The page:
Revisiting Sonoma County
Tuesday, July 3, 2018
In October 2017, the North Coast wildfires burned at least 245,000 acres of land and cost at least $9.4 billion in damages. Last year, we talked to ILEA Napa-Sonoma Chapter President Heather Vieira to hear how the fires affected local events businesses, and we were inspired by the resolve and drive to rebuild the community. Seven months later, Dana Macaulay, director of experiential marketing at Sonoma County Vintners and a director on the ILEA International Board of Governors, offered some additional insights into what makes this resilient area so special for events and visitors. Read her perspective below.
ILEA: What makes Sonoma County a special destination for visitors?
Macaulay: Sonoma County is diverse by nature; it’s a very unique place to visit offering world-class wines and a multitude of landscapes ranging from valleys to mountaintops, meadows to forests, riverbeds to ocean cliffs. Wine country offers something for everyone, including stunning event venues for your clients, and is a dream destination for wine lovers and food and travel enthusiasts.
ILEA: What was the impact of the North Coast wildfires of October 2017?
Macaulay: Our sense of community and resilience in the days and months following the October wildfires has been so inspiring. We are very grateful for the efforts of the first responders, our dedicated public officials, community leaders and all of the many everyday heroes who stepped up to help those in need and the outpouring of support that came from all around the country and the globe. As our focus has shifted from the most immediate needs; we now look to the future and a long-term approach toward recovery.
ILEA: Was the 2017 grape harvest and wine vintage affected by the wildfires?
Macaulay: While the circumstances will certainly make the 2017 harvest season an unforgettable one, most of our fruit was harvested prior to the wildfires. Warm weather in late August and early September led to a quickened harvest, and over 90 percent of the grapes had been picked prior to the fires. In fact, grapevines are very resilient and acted as a natural firebreak, not only surviving, but helping to slow and stop the spread of the wildfires. Approximately 4 percent of Sonoma County vineyards were situated in fire zones, and less than 100 vineyard acres were lost in the fires.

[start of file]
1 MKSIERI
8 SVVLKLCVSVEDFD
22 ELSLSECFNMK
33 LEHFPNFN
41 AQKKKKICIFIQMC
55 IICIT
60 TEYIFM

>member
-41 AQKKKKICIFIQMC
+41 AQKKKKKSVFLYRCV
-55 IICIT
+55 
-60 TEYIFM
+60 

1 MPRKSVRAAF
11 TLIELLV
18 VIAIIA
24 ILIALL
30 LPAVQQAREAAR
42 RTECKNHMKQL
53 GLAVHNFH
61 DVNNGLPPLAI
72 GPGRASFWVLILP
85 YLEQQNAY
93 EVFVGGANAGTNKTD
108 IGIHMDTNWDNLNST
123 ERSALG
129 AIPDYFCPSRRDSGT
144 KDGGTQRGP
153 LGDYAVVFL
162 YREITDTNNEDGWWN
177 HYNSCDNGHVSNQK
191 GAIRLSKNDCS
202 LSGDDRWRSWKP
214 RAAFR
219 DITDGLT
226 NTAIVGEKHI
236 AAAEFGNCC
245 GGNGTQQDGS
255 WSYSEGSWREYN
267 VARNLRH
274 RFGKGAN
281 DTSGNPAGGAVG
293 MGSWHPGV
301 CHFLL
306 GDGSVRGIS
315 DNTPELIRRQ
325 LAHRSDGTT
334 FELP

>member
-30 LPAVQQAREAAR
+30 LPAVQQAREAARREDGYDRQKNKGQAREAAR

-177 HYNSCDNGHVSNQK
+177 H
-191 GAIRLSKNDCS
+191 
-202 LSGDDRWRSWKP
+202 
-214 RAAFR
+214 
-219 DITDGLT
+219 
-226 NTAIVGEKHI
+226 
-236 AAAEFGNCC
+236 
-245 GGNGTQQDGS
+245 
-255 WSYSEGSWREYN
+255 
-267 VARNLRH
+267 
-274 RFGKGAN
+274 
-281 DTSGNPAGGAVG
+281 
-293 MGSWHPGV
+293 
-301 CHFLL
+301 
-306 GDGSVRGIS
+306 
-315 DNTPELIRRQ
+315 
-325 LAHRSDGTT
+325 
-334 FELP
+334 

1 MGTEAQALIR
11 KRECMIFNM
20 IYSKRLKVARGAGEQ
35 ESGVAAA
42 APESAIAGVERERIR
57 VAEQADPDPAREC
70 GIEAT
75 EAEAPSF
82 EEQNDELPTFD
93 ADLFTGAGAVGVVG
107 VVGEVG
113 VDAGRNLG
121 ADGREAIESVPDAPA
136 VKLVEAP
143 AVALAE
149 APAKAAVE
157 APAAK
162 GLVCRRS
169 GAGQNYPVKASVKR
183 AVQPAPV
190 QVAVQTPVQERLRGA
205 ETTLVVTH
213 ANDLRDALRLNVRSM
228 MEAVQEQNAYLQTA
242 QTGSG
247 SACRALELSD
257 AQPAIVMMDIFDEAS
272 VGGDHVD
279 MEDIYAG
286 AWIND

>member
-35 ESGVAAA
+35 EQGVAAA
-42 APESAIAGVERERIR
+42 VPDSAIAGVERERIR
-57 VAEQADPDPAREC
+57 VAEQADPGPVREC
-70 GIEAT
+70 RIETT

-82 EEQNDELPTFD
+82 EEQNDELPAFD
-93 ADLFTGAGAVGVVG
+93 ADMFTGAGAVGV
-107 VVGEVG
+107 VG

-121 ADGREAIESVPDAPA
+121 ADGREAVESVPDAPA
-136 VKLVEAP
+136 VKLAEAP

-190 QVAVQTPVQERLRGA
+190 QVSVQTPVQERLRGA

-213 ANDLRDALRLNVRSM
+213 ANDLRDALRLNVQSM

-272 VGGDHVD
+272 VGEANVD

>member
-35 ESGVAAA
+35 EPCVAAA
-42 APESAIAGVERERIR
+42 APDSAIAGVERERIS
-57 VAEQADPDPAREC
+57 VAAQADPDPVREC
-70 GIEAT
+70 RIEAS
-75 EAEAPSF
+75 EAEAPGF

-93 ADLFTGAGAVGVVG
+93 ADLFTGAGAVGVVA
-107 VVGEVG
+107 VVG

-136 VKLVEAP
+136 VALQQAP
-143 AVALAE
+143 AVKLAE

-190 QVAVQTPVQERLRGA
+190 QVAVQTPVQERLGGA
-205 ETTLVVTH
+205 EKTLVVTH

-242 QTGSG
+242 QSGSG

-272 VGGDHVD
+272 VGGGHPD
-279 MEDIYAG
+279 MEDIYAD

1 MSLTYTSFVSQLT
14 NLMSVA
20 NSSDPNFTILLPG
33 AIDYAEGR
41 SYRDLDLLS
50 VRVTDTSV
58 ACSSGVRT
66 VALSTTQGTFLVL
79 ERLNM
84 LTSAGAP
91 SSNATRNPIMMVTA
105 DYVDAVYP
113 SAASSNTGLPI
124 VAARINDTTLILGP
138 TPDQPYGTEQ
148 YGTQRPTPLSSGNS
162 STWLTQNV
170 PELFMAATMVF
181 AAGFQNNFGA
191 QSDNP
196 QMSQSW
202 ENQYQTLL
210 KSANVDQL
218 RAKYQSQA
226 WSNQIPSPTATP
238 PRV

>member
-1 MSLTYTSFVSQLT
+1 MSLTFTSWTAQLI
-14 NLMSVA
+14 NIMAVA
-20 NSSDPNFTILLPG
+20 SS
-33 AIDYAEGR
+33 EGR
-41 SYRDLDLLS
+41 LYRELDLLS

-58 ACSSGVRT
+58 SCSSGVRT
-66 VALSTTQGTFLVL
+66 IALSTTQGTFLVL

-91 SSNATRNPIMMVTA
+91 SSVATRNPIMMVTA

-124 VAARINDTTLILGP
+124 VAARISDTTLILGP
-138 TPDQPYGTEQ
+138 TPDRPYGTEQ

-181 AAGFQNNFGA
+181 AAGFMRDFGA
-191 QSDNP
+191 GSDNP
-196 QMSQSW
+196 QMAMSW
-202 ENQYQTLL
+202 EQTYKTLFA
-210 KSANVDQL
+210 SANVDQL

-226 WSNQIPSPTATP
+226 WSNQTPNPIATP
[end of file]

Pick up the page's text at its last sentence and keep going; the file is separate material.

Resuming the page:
Our Sonoma State University’s Wine Business Institute conducted a Wildfire Impact Survey — see below for an infographic with the preliminary findings — and found that early indicators point to a strong recovery and that the impact on the wine industry is nominal compared to early accounts.
Our vintners have a positive outlook on the 2017 vintage and are committed to releasing the quality wines that Sonoma County wine enthusiasts have come to know and love.
Dana Macaulay is the director of experiential marketing at Sonoma County Vintners and the managing director of the Sonoma County Wine Auction. Sonoma County Vintners is a nonprofit association dedicated to raising awareness of Sonoma County as one of the world’s premier wine regions, noted for its heritage of artisan winemaking, distinct growing regions and extraordinary quality. Dana is a director on the ILEA International Board of Governors, has served as Western Region VP for ILEA and is a past president of the ILEA Napa-Sonoma Chapter.
Header image courtesy of Sonoma County Vitners